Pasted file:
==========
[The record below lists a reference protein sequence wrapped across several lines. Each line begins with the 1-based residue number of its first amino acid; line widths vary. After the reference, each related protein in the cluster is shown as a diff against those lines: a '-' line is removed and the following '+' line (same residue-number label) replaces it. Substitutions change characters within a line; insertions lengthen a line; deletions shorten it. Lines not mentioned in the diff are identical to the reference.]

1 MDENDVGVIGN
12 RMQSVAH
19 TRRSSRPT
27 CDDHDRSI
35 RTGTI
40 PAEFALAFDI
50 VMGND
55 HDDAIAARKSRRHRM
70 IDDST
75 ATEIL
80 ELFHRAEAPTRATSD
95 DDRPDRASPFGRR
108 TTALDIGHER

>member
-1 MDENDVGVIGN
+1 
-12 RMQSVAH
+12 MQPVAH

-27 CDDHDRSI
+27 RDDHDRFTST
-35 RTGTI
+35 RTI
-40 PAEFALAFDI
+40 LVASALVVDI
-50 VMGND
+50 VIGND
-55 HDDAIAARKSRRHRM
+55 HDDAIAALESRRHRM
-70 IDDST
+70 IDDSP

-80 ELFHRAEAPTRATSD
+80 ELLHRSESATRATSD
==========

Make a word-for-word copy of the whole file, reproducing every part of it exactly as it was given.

[The record below lists a reference protein sequence wrapped across several lines. Each line begins with the 1-based residue number of its first amino acid; line widths vary. After the reference, each related protein in the cluster is shown as a diff against those lines: a '-' line is removed and the following '+' line (same residue-number label) replaces it. Substitutions change characters within a line; insertions lengthen a line; deletions shorten it. Lines not mentioned in the diff are identical to the reference.]

1 MDENDVGVIGN
12 RMQSVAH
19 TRRSSRPT
27 CDDHDRSI
35 RTGTI
40 PAEFALAFDI
50 VMGND
55 HDDAIAARKSRRHRM
70 IDDST
75 ATEIL
80 ELFHRAEAPTRATSD
95 DDRPDRASPFGRR
108 TTALDIGHER

>member
-1 MDENDVGVIGN
+1 
-12 RMQSVAH
+12 MQPVAH

-27 CDDHDRSI
+27 RDDHDRFTST
-35 RTGTI
+35 RTI
-40 PAEFALAFDI
+40 LVASALVVDI
-50 VMGND
+50 VIGND
-55 HDDAIAARKSRRHRM
+55 HDDAIAALESRRHRM
-70 IDDST
+70 IDDSP

-80 ELFHRAEAPTRATSD
+80 ELLHRSESATRATSD